APEC emphasizes growth of green circular economy

As the effects of climate change worsen, APEC member states can consider policy approaches to achieving a sustainable future inspired by a circular green economy (BCG), including strengthening foreign links between firms to facilitate technology diffusion.

Selwyn Calizzo Jr., researcher in the APEC Policy Support Unit and author of the policy brief Charting New Paths for APEC: A Sustainable Future Inspired by Bioeconomy Green (BCG), said the BCG economy integrates policies across bioeconomics and economics. Circular and green economy. By doing so, BCG’s economic solutions synergize the individual forces of each of the three.

He said that enacting policies that promote foreign links between firms would be beneficial to BCG’s economic solutions, especially for sectors with relatively low environmental technology penetration rates – transportation and mobility; Agriculture, food and hospitality.

Citing previous papers, Calizzo said that foreign links, such as foreign direct investment (FDI) and international trade, have been empirically observed to inspire product and process innovation, horizontal (within an industry), vertical (backward or upstream) technological ramifications, and technology. Transfers between companies.

He said foreign ties also have the potential to provide access to the right technologies and to enhance cooperation and coordination between companies.

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Calizzo said easing restrictions on foreign direct investment, such as market access, ownership and local content requirements, could be an important step to strengthen these foreign links.

He added, “Another key policy is to provide the necessary intellectual property rights to strike a balance between protecting innovations and facilitating technology transfer. Of course, this must be done in tandem with appropriate enforcement practices.”

Since complying with IPR regulations can be costly, Calizzo said regulators should be sensitive to local ability to facilitate and absorb innovations because technology diffusion will have a “little impact” when those who need to obtain it have insufficient financial and technical capacity to use these. techniques.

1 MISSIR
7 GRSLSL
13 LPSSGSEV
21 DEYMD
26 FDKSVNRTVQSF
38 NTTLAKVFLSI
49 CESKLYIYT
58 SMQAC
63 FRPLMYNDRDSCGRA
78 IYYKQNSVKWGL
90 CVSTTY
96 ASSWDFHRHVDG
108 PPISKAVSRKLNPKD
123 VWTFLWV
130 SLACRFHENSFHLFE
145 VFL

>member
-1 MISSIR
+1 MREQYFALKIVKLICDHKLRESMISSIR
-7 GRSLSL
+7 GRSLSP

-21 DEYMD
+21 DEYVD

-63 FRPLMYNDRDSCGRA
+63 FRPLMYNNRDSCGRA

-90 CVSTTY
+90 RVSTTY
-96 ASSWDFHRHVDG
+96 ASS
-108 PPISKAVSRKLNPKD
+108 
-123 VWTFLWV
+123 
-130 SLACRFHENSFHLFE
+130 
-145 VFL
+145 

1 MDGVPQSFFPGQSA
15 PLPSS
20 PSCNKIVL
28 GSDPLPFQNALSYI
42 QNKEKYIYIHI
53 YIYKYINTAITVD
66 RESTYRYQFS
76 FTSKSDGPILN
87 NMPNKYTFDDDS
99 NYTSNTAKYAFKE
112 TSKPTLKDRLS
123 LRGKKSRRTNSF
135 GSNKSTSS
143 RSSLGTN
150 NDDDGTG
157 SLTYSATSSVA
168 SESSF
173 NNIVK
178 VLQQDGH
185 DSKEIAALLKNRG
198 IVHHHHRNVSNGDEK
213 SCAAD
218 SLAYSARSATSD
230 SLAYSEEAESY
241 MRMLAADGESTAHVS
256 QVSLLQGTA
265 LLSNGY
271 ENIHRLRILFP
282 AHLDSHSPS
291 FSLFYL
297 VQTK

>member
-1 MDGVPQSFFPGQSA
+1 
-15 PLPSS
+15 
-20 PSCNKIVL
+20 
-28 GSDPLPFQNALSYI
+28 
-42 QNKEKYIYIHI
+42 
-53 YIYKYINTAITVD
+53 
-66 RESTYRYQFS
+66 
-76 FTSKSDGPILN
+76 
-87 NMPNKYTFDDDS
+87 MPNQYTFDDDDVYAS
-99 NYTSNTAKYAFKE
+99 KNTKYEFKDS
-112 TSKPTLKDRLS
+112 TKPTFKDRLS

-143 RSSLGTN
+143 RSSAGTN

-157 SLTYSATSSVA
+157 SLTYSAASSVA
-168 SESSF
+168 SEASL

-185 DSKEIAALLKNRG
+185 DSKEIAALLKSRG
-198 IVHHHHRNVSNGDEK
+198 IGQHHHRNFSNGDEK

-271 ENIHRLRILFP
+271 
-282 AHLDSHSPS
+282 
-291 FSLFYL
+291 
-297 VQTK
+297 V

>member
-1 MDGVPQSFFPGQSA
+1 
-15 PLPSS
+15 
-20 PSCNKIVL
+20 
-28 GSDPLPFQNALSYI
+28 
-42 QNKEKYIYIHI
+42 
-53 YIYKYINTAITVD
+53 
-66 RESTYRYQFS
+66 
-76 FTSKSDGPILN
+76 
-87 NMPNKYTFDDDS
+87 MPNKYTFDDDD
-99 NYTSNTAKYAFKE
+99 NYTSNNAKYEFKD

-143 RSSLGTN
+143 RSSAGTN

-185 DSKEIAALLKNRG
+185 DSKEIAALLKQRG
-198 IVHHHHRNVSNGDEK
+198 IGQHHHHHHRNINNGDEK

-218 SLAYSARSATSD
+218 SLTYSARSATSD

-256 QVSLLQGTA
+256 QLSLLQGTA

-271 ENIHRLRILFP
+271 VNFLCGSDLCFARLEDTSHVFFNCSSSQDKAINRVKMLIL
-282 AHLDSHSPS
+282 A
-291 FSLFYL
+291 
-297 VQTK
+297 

Apart from this policy approach, Calizzo also emphasized the need for economies to provide investment opportunities to expand the renewable energy sector and niche markets such as electric vehicles.

He said the expansion could be done by supporting start-ups by encouraging investments in strategically located laboratories with access to manufacturing equipment.

Calizo has identified other policy approaches to achieving sustainable growth by adopting the BCG economics model, including strengthening institutions through good governance and sound regulatory tools, promoting practice-based engagement to gain local community support and supporting the expansion of BCG economic solutions at the Asia Economic Cooperation Forum and the Pacific.

He said policy makers can support key drivers – the regulatory environment, technology and innovation, and stakeholder participation – by addressing the challenges.

Calizzo said regulations on environmental services tend to be implemented by multiple agencies but without a clear coordination strategy to prevent sectoral silos.

“What the BCG economy can do is strengthen institutions by promoting good governance. This can take the form of regular channels for coordination and exchange of ideas across agencies, an economy-wide coordination strategy or sound regulatory tools such as the carbon budget and above. Prior Environmental Impact Assessments, among others.”

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